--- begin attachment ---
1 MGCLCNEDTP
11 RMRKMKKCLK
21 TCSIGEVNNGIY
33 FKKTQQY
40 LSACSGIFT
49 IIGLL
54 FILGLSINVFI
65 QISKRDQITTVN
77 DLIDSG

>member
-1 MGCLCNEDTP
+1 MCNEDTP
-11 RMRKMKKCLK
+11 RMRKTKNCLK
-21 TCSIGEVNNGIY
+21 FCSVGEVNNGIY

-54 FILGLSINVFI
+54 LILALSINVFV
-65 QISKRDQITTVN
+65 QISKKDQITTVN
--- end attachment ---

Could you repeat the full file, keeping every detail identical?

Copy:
1 MGCLCNEDTP
11 RMRKMKKCLK
21 TCSIGEVNNGIY
33 FKKTQQY
40 LSACSGIFT
49 IIGLL
54 FILGLSINVFI
65 QISKRDQITTVN
77 DLIDSG

>member
-1 MGCLCNEDTP
+1 MCNEDTP
-11 RMRKMKKCLK
+11 RMRKTKNCLK
-21 TCSIGEVNNGIY
+21 FCSVGEVNNGIY

-54 FILGLSINVFI
+54 LILALSINVFV
-65 QISKRDQITTVN
+65 QISKKDQITTVN